I read this book in the sunshine today and it was bliss. I’ll probably write a raving reveiw of this book once I’ve finished it but I’ll tell you right now that this book is amazing. It really gets you into the mindset of the South and opens up a world perhaps not so explored in travel writing. It’s a world of vivid colour and backroads and thrift stores located on old highways, where “the past is never dead” and where “poverty is well dressed in churches, and everyone is approachable”.

It’s a world I can’t wait to get into and one which I find hugely inspiring (hence the idea for the novel). I’ve always loved the South ever since I was first pulled into country music.

So today I pored over its pages, ready with a bright pink marker pen to highlight certain passages, and fell a little bit in love with it all. So tonight, I aim to write about it. Or at least develop some ideas about it which I can one day turn into fiction.

I’ll try and keep you updated on how it goes along as I try and figure it out.

In the meantime, it’s back to writing!

Writing Monday!

Today I got to do something amazing. I got to sit in writing workshops with bestselling (and famous) novelist Emily Barr.

Quickly upon meeting her, I found out she was lovely. Like a ‘I’m really interested in who you are and what you do’ kind of lovely and this made her workshop so engaging and effortless the entire way through. (It was three hours long).

First we did some writing exercises, like trying to write a short story with every consecutive word of the alphabet – in order. I won’t lie, it was tough. And mine was a load of nonsense compared to everybody else’s.

Currently, there are twelve of us who are participating in the writing workshops which are running for a few weeks! Do I even need to tell you I’m excited?? Being in a room with so many sophisticated and talented writers is really humbling and kind of like magic once you’re in the room with them. They make you want to be better. They want to make you try harder. I’m really lucky to not only be with Emily Barr – an actual novelist – but also everyone else too, because they’re all talented.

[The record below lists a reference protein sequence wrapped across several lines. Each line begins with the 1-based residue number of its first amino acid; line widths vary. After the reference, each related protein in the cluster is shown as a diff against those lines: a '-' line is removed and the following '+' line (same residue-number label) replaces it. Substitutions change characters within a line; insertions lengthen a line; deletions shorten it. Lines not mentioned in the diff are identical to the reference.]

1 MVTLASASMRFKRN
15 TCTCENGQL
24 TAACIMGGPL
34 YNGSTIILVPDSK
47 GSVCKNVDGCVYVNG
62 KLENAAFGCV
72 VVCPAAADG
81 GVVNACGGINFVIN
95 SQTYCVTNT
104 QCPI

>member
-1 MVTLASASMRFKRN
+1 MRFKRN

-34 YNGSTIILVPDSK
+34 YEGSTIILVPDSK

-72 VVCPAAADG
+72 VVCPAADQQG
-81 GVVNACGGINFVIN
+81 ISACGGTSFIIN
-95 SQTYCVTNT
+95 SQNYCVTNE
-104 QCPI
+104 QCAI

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I’m so incredibly looking forward to seeing how these few weeks pan out. It’s the last year of my degree, the last chance for me to do something like this. I’m going to count every second because I don’t want it to be over. Next week we’re looking at setting and how it matters in fiction/writing!

Excited!!

In other news, my friend got me a new vintage night gown today (she knows I love them and already have like three already). It has ruffles and IT’S PINK! I’ll even leave you a picture of it.

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Anyway, until next time! I have to pop out to get some washing up liquid …

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Goodbye London!

It’s officially my last day in London! Tomorrow I’ll pack up and leave early in the morning to drive back down to Cornwall,  where there’s an abundance of tractors, pasties and wide open spaces. Yay!

But I won’t lie – London has been an amazing experience I won’t forget and I can’t believe that, before now, I spent most of my life absolutely terrified of it! I was shocked when everybody (well, most people) were so friendly towards me and you don’t get mugged in the streets every two seconds like I thought.

Okay, yes, I was a little naive.

But, now I’ve done it, it feels incredible to have stood in a crowd amongst London streets, seeing sights that people have seen a million times over THROUGHOUT HISTORY and to miraculously be less than a few minutes away from Oxford Street.

Now, sadly, I haven’t been able to take many photographs, 1) because I have zero memory left in my phone (stupid me) and 2) I haven’t really had the chance as I’ve been inside a building most of the time!

But that building is Penguin Random House. So, of course, this makes it all okay!

(*Credit to Carrie WishWishWish)

I still can’t really wrap my head around the fact that I got to do work experience at Penguin for two weeks. It’s incredible and I learnt so much.

I dreamed for so long of walking through those doors of Penguin HQ – either to work there or as signed author and, now, one of those things has come true! Even if it was only temporarily.

Maybe the next one will come true at some point in the future. *Fingers crossed.*

It’s been amazing.

I’ve had the pleasure of watching London go from a pitch black canvas of darkness in the sky at the end of every day to slowly lightening up into shades of inky blue and lighter indigo’s as time hurried on by. As I was heading towards Charing Cross station I could never help but smile at this! Because it meant – tah-da! – that spring is actually – finally -on its way!

And when I think of spring, I think of beach. And when I think of beach, I think of home. I honestly can’t wait to roll around in the sand, even if it’s freezing when I get there.

Yes, I’ve missed home.

So, my last day in London will mark perusing book shop shelves and darting into fancy shops I wouldn’t otherwise get the chance to go in. Also eating sushi for lunch, just because I can.

I’ve enjoyed my time here an insane amount – and read roughly four books since I’ve been here (thank you train journeys) – but now it’s time to go home and snuggle with my cats. I’ve missed them loads.

*Happy smiles.